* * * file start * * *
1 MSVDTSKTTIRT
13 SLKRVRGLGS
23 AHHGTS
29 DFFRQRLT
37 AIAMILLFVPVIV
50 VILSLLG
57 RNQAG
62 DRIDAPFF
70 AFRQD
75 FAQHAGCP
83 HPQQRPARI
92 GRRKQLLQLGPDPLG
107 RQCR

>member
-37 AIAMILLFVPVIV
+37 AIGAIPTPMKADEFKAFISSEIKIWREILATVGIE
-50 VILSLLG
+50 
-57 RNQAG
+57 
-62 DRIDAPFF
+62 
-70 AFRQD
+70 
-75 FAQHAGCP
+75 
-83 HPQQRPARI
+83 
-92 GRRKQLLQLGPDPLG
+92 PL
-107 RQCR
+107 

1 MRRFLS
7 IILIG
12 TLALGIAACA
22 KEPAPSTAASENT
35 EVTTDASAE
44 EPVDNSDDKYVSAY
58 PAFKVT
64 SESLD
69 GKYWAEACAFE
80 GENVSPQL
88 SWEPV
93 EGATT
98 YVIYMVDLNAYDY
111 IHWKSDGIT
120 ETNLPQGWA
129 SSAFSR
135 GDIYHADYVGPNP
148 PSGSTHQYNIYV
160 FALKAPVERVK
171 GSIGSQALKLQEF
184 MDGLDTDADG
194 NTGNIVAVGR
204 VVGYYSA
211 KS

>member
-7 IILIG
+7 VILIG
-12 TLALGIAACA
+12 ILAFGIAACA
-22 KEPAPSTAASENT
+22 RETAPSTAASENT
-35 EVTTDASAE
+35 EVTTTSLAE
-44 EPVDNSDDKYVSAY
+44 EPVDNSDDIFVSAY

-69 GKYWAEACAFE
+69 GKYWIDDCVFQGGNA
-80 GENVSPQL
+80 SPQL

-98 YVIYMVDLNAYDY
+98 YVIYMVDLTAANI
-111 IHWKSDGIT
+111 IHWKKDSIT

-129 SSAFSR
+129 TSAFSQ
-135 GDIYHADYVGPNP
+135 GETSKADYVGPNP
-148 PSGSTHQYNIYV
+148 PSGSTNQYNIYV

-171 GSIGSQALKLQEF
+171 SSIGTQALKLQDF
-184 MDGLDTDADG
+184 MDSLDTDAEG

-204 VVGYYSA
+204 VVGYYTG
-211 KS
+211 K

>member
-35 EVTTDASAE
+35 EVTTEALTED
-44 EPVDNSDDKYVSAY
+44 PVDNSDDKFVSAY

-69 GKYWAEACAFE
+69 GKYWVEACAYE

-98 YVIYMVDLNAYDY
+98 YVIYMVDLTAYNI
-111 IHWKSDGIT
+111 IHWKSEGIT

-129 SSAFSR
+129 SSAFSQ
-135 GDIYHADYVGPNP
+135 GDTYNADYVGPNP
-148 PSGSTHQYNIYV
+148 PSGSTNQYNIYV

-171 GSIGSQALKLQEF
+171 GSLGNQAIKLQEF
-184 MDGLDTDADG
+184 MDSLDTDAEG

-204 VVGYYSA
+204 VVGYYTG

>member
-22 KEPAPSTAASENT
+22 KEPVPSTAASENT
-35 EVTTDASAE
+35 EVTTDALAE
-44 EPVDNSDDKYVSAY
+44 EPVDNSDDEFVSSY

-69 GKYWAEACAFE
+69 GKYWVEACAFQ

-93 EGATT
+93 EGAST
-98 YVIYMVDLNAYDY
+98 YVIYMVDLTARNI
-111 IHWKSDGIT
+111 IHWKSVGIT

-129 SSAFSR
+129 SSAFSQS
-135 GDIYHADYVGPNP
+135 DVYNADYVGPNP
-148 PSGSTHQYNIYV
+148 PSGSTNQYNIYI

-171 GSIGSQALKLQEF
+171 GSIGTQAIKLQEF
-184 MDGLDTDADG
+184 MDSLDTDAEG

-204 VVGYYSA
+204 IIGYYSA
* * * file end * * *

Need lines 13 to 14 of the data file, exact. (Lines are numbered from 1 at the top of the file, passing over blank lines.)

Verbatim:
107 RQCR

>member